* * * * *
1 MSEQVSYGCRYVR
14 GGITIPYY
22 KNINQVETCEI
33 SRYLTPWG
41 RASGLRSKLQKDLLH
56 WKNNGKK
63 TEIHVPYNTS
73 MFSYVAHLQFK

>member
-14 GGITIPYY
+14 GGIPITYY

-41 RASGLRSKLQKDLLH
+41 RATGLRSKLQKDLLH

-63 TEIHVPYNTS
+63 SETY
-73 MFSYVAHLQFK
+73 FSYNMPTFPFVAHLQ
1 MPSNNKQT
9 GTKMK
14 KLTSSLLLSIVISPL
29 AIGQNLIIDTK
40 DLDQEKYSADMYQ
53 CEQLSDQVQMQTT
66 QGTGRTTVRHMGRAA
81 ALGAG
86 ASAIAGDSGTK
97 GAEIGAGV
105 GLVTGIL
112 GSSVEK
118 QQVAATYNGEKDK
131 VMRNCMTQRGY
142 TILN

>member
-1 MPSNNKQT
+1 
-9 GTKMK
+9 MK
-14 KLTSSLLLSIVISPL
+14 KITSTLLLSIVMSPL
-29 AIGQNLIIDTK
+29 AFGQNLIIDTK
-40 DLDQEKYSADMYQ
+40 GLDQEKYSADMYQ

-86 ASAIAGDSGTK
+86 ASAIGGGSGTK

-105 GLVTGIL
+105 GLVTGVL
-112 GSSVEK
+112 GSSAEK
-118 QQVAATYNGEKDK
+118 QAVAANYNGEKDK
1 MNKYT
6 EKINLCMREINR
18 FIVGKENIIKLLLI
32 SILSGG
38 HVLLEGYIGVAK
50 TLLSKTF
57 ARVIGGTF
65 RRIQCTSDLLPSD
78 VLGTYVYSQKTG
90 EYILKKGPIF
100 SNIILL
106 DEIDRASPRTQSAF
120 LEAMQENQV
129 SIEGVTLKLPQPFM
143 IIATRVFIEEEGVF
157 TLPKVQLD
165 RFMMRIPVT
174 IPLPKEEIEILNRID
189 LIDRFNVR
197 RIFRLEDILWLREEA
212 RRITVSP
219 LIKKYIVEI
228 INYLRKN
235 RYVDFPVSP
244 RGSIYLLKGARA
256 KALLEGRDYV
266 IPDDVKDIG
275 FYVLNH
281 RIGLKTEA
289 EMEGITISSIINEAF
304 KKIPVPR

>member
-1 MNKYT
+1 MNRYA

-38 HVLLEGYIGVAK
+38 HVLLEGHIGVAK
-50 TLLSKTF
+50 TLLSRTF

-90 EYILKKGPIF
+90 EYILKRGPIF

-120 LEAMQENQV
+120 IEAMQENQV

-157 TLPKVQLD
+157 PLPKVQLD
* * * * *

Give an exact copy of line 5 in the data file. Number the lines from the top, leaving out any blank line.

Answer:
41 RASGLRSKLQKDLLH